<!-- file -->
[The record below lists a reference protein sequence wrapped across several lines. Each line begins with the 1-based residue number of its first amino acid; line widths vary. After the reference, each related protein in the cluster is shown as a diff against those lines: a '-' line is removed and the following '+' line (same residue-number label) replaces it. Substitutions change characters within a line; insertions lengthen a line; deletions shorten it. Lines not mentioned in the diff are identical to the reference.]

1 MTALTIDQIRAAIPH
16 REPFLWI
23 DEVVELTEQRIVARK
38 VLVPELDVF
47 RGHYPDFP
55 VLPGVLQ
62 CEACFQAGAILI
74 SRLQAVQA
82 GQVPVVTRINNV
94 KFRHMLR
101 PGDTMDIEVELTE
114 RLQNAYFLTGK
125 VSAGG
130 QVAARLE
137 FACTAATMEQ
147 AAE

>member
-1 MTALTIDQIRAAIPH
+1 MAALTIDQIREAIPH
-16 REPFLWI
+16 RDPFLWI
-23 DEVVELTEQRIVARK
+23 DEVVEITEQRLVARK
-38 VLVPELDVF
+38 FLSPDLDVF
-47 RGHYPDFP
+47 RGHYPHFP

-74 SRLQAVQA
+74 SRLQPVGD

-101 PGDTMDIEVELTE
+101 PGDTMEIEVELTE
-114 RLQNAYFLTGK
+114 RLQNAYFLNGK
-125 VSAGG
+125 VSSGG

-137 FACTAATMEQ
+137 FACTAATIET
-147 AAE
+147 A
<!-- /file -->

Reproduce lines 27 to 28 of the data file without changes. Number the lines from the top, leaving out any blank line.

-47 RGHYPDFP
+47 RGHYPHFP